Ruin and Redemption

Ruin and Redemption

Reviewed by John Egerton

Vol. 18, No. 1, 1996 pp. 20-21

Like Judgment Day: The Ruin and Redemption of a Town Called Rosewood by Michael D’Orso (Grosset-Putnam, 1996, 373 pages).

What happened in the backwoods village of Rosewood, Florida, a tiny hamlet of black sawmill workers, in January 1923 was not at all uncommon in the South of that time, it is horrifying to contemplate now.

A white millworker’s wife in the neighboring town of Sumter was attacked and beaten in her home. She claimed that her assailant was black. An escaped black convict was thought to be at large in the area. Quickly, a posse of white men was formed, and they marched on Rosewood.

Finding no trace of their quarry they butchered one

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man and severely beat another. Over the next several days, the swelling mob burned most of the homes in Rosewood and killed an undetermined number of residents, perhaps as many as a dozen. At least two white men were killed by defenders of the village.

The Rosewood massacre made headlines for a few days, and in the temper of the times, the stories played up the white deaths but said little of the losses suffered by the blacks. To the extent that state law enforcement and criminal justice official showed any concern for what happened in this remote north Florida village, it was strictly to suppress any prospect of retaliatory black aggression.

The silence that fell over the ruins of Rosewood lasted for almost sixty years.

Then, purely by coincidence, a St. Petersburg Times reporter named Gary Moore found the threads that led him into the piney woods of Levy County, and eventually into the presence of Arnett Doctor, a St. Petersburg liquor store manager whose elderly mother had witnessed the siege of Rosewood as a child.

Moore’s reconstructed account of the incident was published in the summer of 1982, and was followed a few months later by an Ed Bradley segment on “60 Minutes.” For the next ten years. Arnett Doctor worked compulsively to complete the story by seeking out all the survivors and descendants of the destroyed village.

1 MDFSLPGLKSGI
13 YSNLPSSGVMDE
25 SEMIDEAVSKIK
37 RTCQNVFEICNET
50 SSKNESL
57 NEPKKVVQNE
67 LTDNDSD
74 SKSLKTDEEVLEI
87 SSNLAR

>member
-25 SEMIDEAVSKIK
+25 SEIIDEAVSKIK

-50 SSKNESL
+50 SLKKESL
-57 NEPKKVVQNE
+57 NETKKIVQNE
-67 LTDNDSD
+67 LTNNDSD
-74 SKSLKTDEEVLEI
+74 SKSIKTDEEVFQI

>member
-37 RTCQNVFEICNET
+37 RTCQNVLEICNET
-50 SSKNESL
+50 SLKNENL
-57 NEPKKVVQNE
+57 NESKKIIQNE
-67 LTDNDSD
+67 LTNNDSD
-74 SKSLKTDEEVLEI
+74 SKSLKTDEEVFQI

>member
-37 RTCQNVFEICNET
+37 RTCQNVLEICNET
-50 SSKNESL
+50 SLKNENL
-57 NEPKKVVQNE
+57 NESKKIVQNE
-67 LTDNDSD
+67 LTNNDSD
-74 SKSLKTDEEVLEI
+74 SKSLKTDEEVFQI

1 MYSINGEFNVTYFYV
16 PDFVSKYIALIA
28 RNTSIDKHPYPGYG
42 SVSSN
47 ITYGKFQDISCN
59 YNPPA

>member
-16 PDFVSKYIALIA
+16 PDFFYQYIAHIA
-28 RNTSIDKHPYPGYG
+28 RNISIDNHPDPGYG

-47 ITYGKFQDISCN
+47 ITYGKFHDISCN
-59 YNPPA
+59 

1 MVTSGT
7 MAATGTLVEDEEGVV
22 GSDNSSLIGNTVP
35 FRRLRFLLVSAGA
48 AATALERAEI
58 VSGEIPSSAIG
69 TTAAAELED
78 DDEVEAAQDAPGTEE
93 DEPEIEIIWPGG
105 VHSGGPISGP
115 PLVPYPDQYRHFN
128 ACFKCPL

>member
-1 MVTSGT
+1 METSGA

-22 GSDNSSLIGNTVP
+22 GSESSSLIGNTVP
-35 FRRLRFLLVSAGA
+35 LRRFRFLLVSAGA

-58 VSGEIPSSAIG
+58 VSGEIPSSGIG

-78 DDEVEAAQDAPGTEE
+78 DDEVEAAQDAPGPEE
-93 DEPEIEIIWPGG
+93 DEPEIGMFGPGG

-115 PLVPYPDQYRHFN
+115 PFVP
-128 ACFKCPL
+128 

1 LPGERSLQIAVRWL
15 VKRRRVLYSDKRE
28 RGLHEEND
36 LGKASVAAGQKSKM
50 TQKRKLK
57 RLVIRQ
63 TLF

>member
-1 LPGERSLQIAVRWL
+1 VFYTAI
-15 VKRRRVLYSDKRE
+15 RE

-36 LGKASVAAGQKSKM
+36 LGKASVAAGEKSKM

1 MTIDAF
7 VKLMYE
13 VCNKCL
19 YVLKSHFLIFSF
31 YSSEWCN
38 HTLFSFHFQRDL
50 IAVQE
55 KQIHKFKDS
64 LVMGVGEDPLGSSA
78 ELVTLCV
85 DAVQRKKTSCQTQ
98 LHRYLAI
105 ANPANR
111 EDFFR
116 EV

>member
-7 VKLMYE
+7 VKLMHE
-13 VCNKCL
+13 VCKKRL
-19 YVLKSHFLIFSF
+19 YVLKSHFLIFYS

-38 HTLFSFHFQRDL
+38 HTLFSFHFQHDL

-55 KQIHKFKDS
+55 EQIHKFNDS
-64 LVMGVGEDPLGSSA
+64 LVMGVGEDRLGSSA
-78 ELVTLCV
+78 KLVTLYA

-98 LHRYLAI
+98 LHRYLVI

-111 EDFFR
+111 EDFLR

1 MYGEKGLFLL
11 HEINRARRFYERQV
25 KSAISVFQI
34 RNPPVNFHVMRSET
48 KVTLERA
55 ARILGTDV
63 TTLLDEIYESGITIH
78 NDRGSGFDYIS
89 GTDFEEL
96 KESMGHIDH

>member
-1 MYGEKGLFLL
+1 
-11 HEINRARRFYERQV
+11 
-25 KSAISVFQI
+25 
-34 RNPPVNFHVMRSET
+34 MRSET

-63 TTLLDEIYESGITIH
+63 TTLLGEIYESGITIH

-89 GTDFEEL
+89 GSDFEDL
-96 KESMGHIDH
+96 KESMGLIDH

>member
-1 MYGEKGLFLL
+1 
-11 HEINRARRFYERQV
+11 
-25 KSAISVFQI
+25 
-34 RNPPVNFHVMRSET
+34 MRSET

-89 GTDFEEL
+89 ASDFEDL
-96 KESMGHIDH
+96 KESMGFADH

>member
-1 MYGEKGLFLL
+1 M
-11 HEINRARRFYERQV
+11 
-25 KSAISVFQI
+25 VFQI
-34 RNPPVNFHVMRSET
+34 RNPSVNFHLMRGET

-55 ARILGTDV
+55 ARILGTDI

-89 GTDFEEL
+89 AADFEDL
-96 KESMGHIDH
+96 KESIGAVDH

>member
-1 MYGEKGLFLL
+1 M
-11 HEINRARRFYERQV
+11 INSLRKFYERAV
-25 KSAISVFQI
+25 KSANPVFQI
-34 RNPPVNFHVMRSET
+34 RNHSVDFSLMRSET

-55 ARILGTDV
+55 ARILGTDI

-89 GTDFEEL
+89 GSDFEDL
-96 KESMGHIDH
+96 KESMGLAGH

Finally, in 1992, Doctor came in contact with some people who would prove to be new players in the resurrected and still-unfolding drama of Rosewood. One was a freelance hustler from California by the name of Michael O’McCarthy.

Another was Steve Hanlon, who handled public-interest cases for one of Florida’s most prestigious law firms. Two others were members of the Florida state legislature–Republican Miguel De Grandy, a Cuban refugee raised in Miami, and Democrat Al Lawson, a native of north Florida and chairman of the legislative black caucus.

Easily the most amazing coincidental match-up in this widening circle of interested parties was the meeting of Arnett Doctor and attorney Martha Barnett, a colleague of Steve Hanlon’s–she’s the daughter of a white physician in a little town near Rosewood, where Doctor had also grown up. In the way that small-town Southern kids often did, even in the age of segregation, they had known each other, even played together. Now, thirty years later, they found themselves on the same side in a collective effort to exhume the buried truth of the Rosewood community.

Add to this heady mix of human chemistry the gradual emergence of a captivating group of people with ties to Rosewood (including almost a dozen survivors of the assault) , and all of the lawyers and legislators working for or against an official gesture of apology and compensation to the victims (among them House Speaker Bolley Leroy “Bo” Johnson), and you begin to get a picture that almost seems like a fictional flight of fancy or a made-for-TV movie script.

But it’s all true, and D’Orso’s sure-handed treatment of the fragmented but richly textured material combines the skills of investigative journalist, historian, and dramatist. Almost nothing makes better reading than forgotten history that explodes into the present with a dramatic new twist. Recognizing that this is just such a rare gem of a story, D’Orso spins it out to maximum effect. Like Judgment Day is a classic example of superior nonfiction writing: more compelling than most histories because it is so personal and dramatic, more powerful than most novels because it is true.

In the spring of 1994, the Florida legislature passed a two million dollar claims bill compensating citizens who could be certified as injured parties in the 1923 Rosewood massacre. “The long silence has been broken,” said Governor Lawton Chiles. He vowed that “this blind act of bigotry” would never be forgotten.

Thanks to the efforts of the handful of Floridians, black and white, who make up the cast of real-life characters in Like Judgment Day, Rosewood certainly won’t be forgotten anytime soon. And thanks to Michael D’Orso’s splendid book, the ruin and redemption of a little town that time almost forgot are now a part of the permanent record of Southern and American history.

John Egerton has written about the South for more than thirty-five years. His many current projects include writing a series of profiles of Nashvillians for The Tennessean, the city’s daily hater.